I have done the unthinkable: mid-way through NaNoWriMo, I ditched my original idea (Yesterday’s Tomorrow) and started on an entirely new one. It’s called Out of the Shadows, and I’ve written just over 4,000 words since Tuesday night. Here’s the excerpt I posted on my NaNoWriMo profile. It has not been proofread.
The plan was to shadowslip onto the ledge without the wannabe jumper noticing me, then grab him, pull him back into the shadows and slip back to ground level. I thought it was one of my more straightforward, simple, and bulletproof plans. Unfortunately, it all hinged on me being (to quote the venerable Elmer Fudd) “vewy, vewy quiet,” something that’s incredibly difficult when the pigeon whose nap you’ve just interrupted has flown directly into your crotch. I have the worst luck with animals.
Just as it’s a generally accepted rule that waking a sleepwalker is a bad idea, it should also be widely agreed that startling a guy who is standing on a high ledge is something one should strive to avoid. Whether the guy had accepted Jesus Christ as his lord and savior – probably not a bad idea if you’re planning on taking a 600-foot nosedive onto solid concrete – he definitely uttered His name as the perturbed pigeon pummeled my nether regions. While taking the Lord’s name in vain, the guy whirled around, lost his balance, and immediately switched roles in the little drama we were playing out. Where he’d previously been portraying Guy Who Might Jump, he soon became Guy Who Is Falling.
I didn’t have time to reach him, I knew that. Even without a feral pigeon assaulting my crotch, there was just no way I could cross the forty feet between my shadowy nook to where he was tumbling off the ledge. I extended my left arm and pressed the firing studs in my gauntlet. There was a whoosh of compressed air and the little collapsible grapple shot out above my left wrist, trailing a matte black, carbon-fiber cable.
If I’d had time to aim, I would have tried to hit the guy in the leg; I got lucky and the grapple didn’t hit him in the chest or the head. The titanium grapple pierced his left arm instead, plowing through muscle and tendon before the spring-loaded prongs deployed. The guy cried out – this time just a gutteral yell of pain – and I released the firing studs. The line immediately went taut and the guy lurched, still leaning backward over empty air. I gave the line a yank and he twisted, another pained yelp swallowed by the wind, then tumbled back toward the building.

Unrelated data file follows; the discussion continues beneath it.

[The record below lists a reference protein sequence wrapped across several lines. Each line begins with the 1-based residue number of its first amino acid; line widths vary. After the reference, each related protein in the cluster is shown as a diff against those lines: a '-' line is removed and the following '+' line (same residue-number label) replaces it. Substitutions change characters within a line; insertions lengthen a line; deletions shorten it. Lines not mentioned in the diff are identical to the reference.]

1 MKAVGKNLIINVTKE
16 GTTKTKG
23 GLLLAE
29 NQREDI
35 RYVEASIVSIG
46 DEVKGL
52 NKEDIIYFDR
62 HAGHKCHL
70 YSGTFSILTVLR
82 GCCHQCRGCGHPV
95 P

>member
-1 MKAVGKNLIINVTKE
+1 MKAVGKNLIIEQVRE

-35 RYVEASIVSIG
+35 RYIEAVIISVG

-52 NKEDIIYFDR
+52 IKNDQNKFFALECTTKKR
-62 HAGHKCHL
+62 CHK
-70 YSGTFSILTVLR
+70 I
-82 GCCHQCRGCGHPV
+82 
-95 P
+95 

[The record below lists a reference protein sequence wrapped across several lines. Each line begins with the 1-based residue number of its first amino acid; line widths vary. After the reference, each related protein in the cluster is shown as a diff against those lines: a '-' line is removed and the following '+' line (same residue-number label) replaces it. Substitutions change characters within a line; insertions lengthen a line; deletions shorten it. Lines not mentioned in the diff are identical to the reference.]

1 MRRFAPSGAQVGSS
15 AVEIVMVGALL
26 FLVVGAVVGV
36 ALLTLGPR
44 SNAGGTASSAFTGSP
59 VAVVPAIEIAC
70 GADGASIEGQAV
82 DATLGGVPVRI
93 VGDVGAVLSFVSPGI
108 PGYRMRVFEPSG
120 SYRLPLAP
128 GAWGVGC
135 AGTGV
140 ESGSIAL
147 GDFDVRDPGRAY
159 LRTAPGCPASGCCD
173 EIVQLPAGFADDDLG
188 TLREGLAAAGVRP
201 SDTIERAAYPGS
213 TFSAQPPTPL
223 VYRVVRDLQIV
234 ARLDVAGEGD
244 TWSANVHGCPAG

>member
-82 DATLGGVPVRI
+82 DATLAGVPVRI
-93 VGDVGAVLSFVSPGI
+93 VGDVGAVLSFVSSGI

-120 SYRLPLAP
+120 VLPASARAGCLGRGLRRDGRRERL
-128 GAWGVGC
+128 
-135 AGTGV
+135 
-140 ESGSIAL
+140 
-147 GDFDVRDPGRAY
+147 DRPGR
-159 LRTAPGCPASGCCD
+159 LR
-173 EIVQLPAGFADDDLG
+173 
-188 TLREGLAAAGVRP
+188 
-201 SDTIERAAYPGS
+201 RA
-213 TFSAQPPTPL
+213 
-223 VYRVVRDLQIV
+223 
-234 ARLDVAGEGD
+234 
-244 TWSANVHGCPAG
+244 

The pigeon had finished taking out its frustration and rage on my undercarriage and flapped desultorily up to a higher perch. The ledge was wide enough that I didn’t have to worry about being blown over the side by a gust of wind, and I made my way to where the guy was curled up on the deck, clutching his pierced arm and howling with pain. I didn’t see a whole lot of sense in trying to reason with him, so I unholstered my taser and sent him into a place where the pain wouldn’t bother him. Crouching down, I carefully hauled him up over my shoulder and carried him back into the shadows. A moment later we were back in the alley.
My abdomen flared with pain, as I expected, but we were safe. I gently lowered the guy to the ground and had a look at his arm. The grapple appeared to have gone cleanly between the radius and ulna, which meant no broken or damaged bones. I pulled the grapple further and folded the prongs back into the head; they locked in place with a soft snap, and I was able to pull it back out the way it had gone through. The wound was bleeding, dark stains spreading across the blue sleeve of the guy’s shirt. I tore the shirt sleeve off and tied it in temporary tourniquet just above his elbow. I retrieved my First Aid kit and cleaned the wound as best I could, then covered both entry and exit points with heavy gauze. Finally, I wrapped the whole thing with a wide gauze bandage.
I surveyed my work; not bad, but the guy was going to need medical attention – not to mention a healthy dose of Vicodin – as soon as he woke up. The burning in my stomach had begun to recede, but shadowslipping again would definitely cause it to flare up again. Shadowslipping with a passenger would make it ten times worse, but I didn’t have much of a choice. The nearest hospital was a half mile away, and there were several secluded spots that I could easily slip into, then dump the guy near admitting and exit stage right.
“All right, buddy,” I said, zipping up my duffel bag. “Time to get you to a doctor.” I shouldered the bag, then pulled the guy over my shoulders in the classic fireman’s carry. My abdomen registered its protest in the form of a dull burn that started just below my navel and radiated outward. This is going to hurt like hell, I thought, and stepped into the shadows again.